d) using the bottom flat edge of the ply that's screwed to the piece as a guide on the router table fence, with the thickness of the ply on one edge of the work tilting the work up at about 5 degrees to the router table, route the card hole until you obtain the correct depth. The center hole that you used to hold it on the lathe with should disappear in this operation. Note that you need to route from left to right if you route in strips (rows) from the back of the card hole towards the front (which is how I did it). Route 0.25" depth at a time, in rows spaced 3/16" (with a 1/2" dia cutter) to minimise the work left to do on the side walls. I have an Incra fence on my router table which makes this easy to set up and control accurately. You will need a very long router bit - about 2" to 2.5" long would be best - as the work will be up off the surface of the router table (it should be resting on the inside edge of the ply and a single point contact on the outside of the work piece).
d) using the two screw holes that you used for the 3/8" ply guide piece, replace the ply so that when the work is placed vertically on the bandsaw, the blade will cut the correct angle through the piece. Actually, thinking about this, you could plan ahead in the routing stage and made this piece of ply the correct size right from the start (I didn't plan ahead that well, but will do it right next time). Make sure the bandsaw blade clears the ends of the two screws holding the ply guide! I used a few washers under the screw heads to ensure the blade wouldn't come anywhere near them.


e) clean up the sides of the card hole with a sharp chisel (there will be bumps where you routed the rows - I haven't thought of a simple way to route the sides clean yet, but I will!), then sand, sand, sand - I just used folded up sandpaper Lee, no special tool - the router left the surface on the inside of the hole pretty clean already, so it was quite easy to finish off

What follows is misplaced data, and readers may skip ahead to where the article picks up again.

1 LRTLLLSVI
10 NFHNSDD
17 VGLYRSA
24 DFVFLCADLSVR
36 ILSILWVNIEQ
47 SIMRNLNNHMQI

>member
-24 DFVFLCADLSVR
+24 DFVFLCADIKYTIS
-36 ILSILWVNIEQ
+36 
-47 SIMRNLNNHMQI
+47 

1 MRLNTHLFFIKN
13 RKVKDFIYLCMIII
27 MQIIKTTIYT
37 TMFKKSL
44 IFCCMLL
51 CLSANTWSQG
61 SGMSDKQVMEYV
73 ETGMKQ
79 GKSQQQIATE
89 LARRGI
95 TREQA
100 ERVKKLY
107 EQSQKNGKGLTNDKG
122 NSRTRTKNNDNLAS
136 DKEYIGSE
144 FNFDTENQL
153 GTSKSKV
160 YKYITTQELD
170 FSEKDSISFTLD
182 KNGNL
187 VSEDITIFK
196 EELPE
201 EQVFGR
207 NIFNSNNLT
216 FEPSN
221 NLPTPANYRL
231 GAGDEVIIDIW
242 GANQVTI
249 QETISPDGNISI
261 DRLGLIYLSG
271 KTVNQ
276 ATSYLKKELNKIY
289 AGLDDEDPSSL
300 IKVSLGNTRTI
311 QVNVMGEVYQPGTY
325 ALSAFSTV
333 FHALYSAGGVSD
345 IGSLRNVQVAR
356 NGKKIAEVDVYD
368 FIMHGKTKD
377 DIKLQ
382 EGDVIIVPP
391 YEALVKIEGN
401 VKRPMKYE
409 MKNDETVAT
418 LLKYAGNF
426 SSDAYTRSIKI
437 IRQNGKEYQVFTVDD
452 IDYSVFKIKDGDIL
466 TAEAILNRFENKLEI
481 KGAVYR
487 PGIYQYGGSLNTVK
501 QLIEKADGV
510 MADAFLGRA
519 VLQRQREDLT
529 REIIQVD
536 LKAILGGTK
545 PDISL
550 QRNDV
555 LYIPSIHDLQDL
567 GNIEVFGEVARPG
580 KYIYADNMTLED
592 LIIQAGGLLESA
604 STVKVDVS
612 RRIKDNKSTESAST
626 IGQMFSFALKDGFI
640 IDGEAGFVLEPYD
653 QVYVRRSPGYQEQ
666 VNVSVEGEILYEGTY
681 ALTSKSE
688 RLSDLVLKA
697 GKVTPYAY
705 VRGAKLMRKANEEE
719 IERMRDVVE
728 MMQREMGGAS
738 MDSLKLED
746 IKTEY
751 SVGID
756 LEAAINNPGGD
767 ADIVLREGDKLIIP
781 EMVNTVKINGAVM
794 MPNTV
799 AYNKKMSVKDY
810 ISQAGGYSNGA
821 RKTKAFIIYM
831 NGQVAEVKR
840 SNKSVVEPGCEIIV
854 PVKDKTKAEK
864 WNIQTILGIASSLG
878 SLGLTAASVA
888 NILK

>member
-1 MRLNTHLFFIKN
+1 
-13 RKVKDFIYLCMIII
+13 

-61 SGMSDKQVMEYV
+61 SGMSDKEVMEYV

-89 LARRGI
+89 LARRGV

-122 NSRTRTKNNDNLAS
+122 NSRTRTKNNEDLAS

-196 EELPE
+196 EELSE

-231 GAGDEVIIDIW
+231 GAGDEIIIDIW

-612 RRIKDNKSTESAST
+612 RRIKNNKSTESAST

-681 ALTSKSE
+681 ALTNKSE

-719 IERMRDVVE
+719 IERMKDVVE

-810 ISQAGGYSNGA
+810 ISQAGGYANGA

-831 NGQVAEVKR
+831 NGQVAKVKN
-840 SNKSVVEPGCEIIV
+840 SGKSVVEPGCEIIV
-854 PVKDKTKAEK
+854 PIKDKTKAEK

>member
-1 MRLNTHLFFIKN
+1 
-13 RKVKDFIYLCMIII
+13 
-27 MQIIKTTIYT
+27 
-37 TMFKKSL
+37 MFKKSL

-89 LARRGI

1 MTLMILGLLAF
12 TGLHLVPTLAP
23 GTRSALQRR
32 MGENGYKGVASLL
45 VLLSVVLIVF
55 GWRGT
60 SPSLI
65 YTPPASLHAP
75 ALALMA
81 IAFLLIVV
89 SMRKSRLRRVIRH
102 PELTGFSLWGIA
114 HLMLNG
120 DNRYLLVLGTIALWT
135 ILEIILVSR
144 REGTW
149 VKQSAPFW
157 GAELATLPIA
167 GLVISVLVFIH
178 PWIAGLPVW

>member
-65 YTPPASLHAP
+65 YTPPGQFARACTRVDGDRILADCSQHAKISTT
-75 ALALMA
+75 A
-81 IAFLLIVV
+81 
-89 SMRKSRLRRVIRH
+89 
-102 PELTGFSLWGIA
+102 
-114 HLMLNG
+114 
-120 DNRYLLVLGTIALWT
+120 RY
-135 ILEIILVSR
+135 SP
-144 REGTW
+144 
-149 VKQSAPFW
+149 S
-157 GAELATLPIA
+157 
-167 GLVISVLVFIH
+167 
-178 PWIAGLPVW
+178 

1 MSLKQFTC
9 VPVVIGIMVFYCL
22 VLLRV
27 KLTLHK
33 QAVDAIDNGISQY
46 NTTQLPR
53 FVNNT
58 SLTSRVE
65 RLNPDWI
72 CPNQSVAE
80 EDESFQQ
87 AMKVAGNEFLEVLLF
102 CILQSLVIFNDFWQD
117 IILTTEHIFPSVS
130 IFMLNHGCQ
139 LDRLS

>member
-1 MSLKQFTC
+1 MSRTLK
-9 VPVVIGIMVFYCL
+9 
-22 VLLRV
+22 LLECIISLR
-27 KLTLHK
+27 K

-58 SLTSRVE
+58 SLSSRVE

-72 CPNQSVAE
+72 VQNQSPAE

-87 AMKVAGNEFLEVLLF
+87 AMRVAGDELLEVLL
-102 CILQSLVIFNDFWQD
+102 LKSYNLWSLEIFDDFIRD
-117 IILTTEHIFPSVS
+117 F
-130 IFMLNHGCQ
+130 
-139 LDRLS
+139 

f) laser
g) finish (about 6 coats of clear gloss spray lacquer in this case)
h) add 4 stick-on rubber feet

You are welcome to copy the design/process. I'm sure someone has probably done something like this before anyway...but in case they haven't, this posting is all copyright 2006, Dave Fifield.

:Dave F.

Thomas Hempleman
09-29-2006, 3:24 AM
Hey guys! Did I miss something here? :confused: I don't see any picture of the card holder in Dave's first post - just a blank area on the screen. Not even a place to click on to open a file.

Frank Corker
09-29-2006, 4:00 AM

Brilliant piece of work and nice engraving too!

Tom - all the pictures are there and clear


for the VERY large pictures use these:

Dave Fifield
10-02-2006, 2:29 PM
I'm probably going to route the hole differently in the future. I think I'll make an acrylic jig (on my laser, of course) to hold the turned shape steady, at the required angle, and route the hole using a template. This way, there won't be any need to clean up the sides of the hole after routing.

:Dave F.

Mike Null
10-02-2006, 8:54 PM

Judging from the quality of your work you'll have a better idea than this but when I laser engrave things which have an angled surface I use a jig with hinges on it that allows me to set it at any angle I need.

Thomas Hempleman
10-03-2006, 1:57 AM
Thanks, Frank. Your links worked fine.
Dave: That wood is beautiful! Fantastic grain and finish!

Rob Bosworth
10-03-2006, 12:02 PM
WOW, what aa nice looking piece. Too bad the color filling didn't work out. What about laser engraving a little deeper on the walnut, then doing a reverse engraving in a thin, lighter wood like butternut. Then inserting the the butternut into the engraved walnut and gluing. Then hit the area with a sander, removing the back of the butternut. Then instead of color filling, you are actually doing marquetry.

I have all knids of goofy ways to do things. Of course, I've got absolutely no skill with woods. I must not have the patience. Now, bring me some stainless, and I can work magic into that. Go figure.